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In 2019, Australia legalised the possession, use and cultivation of small amounts of cannabis in the Australian Capital Territory (ACT), allowing residents over 18 to possess and consume cannabis. Likewise, the country’s parliament in 2016 passed the Narcotics Drugs Amendment, which legalised medical cannabis nationwide.

According to Fresh Leaf Analytics, the medical cannabis market closed in 2020 with around 30,000 active patients. Of that number, it is assumed that many are drivers, which begs the question of whether or not it is safe and legal to drive while using cannabis and its compound-CBD.

CBD and THC in Cannabis

Cannabis has two major chemical components: Cannabidiol (CBD) and Tetrahydrocannabinol (THC). THC includes in its variety of effects a level of intoxication or “high.” Like alcohol, the intoxicating effects of THC can impair driving ability, leading to accidents.[1]

A study in 2009 by Dr. Sewell et al. indicated a presence of impairment to driving skill after THC consumption in cannabis. The study also suggests a varying degree of severity of impairment depending on the person, with the study concluding that patients have a designated driver.[2]

On the other hand, CBD is a non-intoxicating component of cannabis that will not hinder driving ability, according to a recent study in December 2020 by Dr. Arkell et al.

The study conducted a series of highway driving tests on participants consuming vaporised cannabis containing mainly THC, mainly CBD, a combination of both, or a placebo. The study concludes participants who took mainly CBD performed as well as those who took the placebo.

Driving under the influence of Cannabis

In Australia, there are two main laws surrounding cannabis and driving:

  • Driving under the influence of cannabis and;
  • Driving with detectable cannabis in your system

The two offences are treated the same however, the circumstances around them are not. Driving under the influence can mean the period after consuming marijuana where the intoxicating high of THC is still in effect in the system. While driving with detectable cannabis in your system pertains to traces of THC detectable in the body long after consuming cannabis.

All jurisdictions of Australia have a zero-tolerance approach to cannabis, specifically THC. As such, there is no exemption even for persons with valid medical reasons to use marijuana. The current problem with the laws is that it ignores the legality of medical use of cannabis. Likewise, the laws take into account the presence of THC in the system despite the impairments having long gone after consumption.

Is it legal to drive whilst medicating with medical cannabis?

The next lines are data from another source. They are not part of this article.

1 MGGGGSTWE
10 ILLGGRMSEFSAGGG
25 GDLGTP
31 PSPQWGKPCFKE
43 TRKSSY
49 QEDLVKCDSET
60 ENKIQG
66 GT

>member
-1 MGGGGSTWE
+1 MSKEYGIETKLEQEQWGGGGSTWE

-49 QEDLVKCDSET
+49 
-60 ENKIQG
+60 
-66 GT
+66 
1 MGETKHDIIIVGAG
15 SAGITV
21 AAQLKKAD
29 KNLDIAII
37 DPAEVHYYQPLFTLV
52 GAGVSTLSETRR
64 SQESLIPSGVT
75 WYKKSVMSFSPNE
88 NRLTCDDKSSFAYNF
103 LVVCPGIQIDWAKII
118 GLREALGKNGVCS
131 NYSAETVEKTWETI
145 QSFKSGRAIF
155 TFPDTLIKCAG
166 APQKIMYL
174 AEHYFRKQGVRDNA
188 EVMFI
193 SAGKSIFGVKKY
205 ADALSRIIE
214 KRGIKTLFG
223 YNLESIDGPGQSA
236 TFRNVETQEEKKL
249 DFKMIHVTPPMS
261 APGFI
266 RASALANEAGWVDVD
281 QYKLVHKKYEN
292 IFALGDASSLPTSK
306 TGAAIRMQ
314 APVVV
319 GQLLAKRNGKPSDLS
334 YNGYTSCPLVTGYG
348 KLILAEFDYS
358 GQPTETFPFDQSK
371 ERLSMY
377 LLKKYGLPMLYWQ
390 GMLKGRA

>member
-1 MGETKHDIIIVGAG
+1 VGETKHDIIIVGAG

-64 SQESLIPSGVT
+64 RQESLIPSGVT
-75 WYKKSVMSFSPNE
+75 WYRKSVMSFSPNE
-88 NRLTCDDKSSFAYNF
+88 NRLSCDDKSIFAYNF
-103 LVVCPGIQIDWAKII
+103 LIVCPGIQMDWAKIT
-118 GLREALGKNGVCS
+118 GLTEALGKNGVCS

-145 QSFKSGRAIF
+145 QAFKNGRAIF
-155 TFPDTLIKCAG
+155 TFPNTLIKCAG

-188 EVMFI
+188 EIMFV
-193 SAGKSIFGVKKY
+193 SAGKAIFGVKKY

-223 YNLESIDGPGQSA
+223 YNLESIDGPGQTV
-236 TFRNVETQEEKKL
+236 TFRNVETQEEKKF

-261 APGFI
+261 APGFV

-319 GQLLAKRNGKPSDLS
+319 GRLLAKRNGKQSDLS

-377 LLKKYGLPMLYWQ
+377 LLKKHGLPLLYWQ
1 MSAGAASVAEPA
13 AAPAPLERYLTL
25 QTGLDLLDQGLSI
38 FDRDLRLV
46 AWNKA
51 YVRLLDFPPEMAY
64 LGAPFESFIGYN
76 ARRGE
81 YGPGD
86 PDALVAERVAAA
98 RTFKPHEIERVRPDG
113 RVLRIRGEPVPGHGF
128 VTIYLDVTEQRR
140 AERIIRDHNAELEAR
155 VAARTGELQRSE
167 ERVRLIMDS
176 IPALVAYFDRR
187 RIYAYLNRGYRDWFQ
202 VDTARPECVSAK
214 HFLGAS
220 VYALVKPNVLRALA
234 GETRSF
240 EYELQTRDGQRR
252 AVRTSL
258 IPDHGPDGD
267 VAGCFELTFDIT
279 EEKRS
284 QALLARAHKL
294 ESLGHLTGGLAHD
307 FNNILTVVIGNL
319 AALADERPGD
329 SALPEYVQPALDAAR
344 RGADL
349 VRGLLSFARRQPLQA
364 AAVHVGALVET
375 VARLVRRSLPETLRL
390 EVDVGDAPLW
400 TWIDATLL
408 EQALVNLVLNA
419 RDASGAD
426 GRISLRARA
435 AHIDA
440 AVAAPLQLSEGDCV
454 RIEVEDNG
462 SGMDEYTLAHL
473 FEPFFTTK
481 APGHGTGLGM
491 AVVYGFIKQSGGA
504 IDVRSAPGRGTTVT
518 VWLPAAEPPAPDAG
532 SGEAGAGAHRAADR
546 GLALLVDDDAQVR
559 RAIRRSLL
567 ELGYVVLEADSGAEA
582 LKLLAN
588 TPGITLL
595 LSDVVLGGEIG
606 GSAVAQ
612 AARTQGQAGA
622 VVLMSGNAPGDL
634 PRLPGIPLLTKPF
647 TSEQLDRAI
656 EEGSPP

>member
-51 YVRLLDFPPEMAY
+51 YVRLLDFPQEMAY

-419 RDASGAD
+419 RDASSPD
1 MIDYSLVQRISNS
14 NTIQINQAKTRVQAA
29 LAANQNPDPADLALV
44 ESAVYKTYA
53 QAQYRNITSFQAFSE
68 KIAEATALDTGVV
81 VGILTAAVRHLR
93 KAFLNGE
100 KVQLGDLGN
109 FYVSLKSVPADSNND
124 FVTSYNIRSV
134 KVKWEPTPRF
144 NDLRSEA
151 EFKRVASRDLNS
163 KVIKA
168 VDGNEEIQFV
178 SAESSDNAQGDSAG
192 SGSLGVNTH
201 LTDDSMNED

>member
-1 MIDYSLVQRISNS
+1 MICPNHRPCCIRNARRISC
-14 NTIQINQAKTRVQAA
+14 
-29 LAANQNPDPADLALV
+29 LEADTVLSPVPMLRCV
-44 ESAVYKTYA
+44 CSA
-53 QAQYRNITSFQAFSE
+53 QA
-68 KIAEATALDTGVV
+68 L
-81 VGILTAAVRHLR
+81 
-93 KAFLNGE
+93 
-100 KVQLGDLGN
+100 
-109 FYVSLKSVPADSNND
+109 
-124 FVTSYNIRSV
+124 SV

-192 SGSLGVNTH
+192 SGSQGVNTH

There are currently three varieties of CBD oil, namely Full-spectrum, Broad-spectrum, and Isolate. Of the three varieties, THC is generally absent in broad-spectrum and completely absent in isolate.

If being prescribed with a CBD product, it would be wise to know the full components or the variety to judge your ability to drive legally. If you acquire CBD from other sources, it may not always be clear what the components are. The critical takeaway is not to have THC in the system when attempting to drive.

How long after consuming cannabis is it safe to drive?

The key to answering this question is to note whether THC was consumed and how long the consumption method lasts on the person.

Generally, time is as follows:

  • Tinctures – the onset of effects between 30 – 90 minutes, THC impairment lasts for 2 to 4 hours or longer.
  • Vaping or Smoking – the onset of effects almost immediately, peaking from 30 minutes to an hour. Effects can last from 2 to 4 hours despite a lack of impairment.

If you’re consuming CBD, it’s important to check with your doctor the product’s composition and the capacity of driving legally, keeping in mind your safety and the people around you.

CanView does not endorse the use of Medicinal Cannabis without lawful prescription. Just like any Medicine, Medicinal Cannabis may have both positive and negative side-effects on the user, and should only be prescribed to patients by a Health Professional with the authority and expertise to do so. The information provided by CanView is for informational and educational purposes, and is of a general nature. If you are interested in accessing Medicinal Cannabis please talk to your doctor and request a referral to a Medicinal Cannabis clinic. 

Endnotes:

  1. Chan, G. and Hall, Wayne. (2020). Estimation of the proportion of population cannabis consumption in Australia that is accounted for by daily users using Monte Carlo Simulation. Available at: https://onlinelibrary.wiley.com/doi/10.1111/add.14909
  2. Sewell, R. A., et al. (2009) “The Effect of Cannabis Compared with Alcohol on Driving.” Available at: https://www.ncbi.nlm.nih.gov/pmc/articles/PMC2722956/
  3.   Arkell, T.R., et al. (2020) “Effect of Cannabidiol and Tetrahydrocannabinol on Driving Performance. A Randomized Clinical Trial.” Available at: https://jamanetwork.com/journals/jama/article-abstract/2773562